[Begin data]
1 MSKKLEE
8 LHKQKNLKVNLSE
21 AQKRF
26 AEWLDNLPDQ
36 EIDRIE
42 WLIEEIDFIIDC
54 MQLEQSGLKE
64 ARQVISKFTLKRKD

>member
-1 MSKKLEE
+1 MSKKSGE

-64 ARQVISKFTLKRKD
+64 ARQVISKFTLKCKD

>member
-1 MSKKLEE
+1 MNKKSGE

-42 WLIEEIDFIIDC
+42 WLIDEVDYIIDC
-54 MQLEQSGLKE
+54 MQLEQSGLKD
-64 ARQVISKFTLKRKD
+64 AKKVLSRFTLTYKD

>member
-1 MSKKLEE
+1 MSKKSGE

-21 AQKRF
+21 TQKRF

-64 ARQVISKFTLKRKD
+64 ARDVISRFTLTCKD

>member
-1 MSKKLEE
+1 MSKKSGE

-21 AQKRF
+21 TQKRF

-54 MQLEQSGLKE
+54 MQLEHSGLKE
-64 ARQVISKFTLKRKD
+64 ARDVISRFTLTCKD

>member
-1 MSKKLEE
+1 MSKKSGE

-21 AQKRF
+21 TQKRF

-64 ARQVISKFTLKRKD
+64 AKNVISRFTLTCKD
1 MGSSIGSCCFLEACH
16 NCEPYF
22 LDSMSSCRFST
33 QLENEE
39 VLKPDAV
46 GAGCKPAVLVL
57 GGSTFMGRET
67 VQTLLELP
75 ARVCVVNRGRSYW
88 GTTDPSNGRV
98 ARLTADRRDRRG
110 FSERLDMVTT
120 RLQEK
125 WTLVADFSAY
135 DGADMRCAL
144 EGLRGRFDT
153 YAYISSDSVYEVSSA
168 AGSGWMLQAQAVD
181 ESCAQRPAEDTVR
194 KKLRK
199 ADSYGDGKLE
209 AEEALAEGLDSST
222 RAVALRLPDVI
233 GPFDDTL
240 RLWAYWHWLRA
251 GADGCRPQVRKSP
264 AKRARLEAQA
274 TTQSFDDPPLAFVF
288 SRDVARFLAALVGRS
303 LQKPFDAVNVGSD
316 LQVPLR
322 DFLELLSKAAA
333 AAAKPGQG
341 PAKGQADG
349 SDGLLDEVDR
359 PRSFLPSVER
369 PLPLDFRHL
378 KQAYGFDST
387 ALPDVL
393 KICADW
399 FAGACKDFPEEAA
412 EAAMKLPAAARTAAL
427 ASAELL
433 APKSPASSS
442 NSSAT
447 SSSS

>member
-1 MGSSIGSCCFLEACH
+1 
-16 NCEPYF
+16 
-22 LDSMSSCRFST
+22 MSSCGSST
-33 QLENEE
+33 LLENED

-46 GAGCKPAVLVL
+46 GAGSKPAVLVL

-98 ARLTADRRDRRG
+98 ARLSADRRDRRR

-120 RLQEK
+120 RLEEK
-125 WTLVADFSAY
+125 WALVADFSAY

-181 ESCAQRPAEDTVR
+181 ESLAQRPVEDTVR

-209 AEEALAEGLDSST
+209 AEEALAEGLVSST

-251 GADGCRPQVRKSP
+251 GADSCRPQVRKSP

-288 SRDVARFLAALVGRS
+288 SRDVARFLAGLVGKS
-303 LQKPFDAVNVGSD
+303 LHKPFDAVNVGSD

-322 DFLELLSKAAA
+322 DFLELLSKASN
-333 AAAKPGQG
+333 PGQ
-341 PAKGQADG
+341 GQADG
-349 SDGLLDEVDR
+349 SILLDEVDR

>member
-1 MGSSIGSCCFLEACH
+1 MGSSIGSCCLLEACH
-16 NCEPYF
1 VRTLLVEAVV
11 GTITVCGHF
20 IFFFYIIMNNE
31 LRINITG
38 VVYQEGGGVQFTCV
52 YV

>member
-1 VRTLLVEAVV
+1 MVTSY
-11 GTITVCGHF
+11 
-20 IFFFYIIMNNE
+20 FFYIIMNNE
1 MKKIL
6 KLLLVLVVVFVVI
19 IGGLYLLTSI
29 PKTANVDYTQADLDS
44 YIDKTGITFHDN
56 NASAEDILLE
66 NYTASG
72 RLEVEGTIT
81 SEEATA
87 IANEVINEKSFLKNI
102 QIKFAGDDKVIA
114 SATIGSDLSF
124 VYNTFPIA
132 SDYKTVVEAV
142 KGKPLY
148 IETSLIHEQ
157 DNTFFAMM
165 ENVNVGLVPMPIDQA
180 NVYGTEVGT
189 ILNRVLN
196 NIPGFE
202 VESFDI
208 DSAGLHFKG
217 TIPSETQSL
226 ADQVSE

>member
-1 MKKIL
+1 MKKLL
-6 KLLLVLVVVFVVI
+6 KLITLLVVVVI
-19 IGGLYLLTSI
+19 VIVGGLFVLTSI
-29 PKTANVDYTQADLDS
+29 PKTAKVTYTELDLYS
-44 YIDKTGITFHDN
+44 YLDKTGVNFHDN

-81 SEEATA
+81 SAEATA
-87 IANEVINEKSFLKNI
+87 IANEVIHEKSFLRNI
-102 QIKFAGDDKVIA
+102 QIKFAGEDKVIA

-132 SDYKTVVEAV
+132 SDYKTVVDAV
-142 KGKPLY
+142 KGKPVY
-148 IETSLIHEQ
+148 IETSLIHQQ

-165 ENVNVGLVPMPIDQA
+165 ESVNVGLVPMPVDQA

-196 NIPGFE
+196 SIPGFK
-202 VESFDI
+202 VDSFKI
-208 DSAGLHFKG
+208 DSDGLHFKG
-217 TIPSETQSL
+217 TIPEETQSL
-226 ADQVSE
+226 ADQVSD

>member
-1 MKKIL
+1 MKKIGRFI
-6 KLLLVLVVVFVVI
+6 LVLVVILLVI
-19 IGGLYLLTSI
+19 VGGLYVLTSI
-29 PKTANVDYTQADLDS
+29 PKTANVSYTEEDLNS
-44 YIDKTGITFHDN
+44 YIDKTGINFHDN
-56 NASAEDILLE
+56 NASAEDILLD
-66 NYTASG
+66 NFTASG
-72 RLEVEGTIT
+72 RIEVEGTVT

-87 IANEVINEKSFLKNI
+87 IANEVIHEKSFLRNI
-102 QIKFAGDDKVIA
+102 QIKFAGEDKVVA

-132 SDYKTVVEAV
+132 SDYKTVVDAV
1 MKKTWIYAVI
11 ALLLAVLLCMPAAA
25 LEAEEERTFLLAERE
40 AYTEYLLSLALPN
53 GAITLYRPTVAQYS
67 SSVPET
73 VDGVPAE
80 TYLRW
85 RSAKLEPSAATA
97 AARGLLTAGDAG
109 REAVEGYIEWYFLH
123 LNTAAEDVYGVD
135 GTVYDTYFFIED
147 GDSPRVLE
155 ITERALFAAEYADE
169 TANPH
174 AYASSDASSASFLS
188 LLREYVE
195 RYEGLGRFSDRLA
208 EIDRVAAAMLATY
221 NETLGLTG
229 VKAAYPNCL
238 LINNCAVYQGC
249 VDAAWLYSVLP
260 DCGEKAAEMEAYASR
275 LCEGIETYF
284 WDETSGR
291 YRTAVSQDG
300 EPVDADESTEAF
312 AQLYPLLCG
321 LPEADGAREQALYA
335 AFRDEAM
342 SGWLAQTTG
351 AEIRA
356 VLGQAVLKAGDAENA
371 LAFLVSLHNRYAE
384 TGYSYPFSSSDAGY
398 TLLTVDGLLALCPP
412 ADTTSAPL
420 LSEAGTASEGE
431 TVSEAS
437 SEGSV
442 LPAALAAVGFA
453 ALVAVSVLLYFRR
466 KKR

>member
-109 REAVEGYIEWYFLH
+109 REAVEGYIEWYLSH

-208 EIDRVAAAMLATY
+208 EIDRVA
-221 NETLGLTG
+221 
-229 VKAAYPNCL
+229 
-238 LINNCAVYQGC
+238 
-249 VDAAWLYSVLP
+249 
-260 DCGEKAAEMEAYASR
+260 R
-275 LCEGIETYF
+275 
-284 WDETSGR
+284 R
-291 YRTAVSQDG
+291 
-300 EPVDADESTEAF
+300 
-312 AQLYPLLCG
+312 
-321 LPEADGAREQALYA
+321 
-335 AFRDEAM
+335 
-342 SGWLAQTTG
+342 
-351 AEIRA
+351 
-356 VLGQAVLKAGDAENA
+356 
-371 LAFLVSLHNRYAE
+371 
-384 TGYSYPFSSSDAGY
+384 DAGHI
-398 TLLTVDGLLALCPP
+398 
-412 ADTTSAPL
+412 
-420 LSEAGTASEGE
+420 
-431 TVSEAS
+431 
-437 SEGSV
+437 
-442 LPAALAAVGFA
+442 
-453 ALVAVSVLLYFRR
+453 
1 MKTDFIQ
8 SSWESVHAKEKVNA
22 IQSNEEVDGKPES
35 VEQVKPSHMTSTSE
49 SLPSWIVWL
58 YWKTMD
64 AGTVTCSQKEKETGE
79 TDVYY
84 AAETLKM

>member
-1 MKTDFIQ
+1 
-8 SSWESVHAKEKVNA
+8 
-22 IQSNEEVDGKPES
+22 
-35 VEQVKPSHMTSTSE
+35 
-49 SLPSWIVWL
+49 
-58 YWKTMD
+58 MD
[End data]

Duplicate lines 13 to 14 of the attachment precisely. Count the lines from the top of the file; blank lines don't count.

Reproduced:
+64 ARQVISKFTLKCKD

>member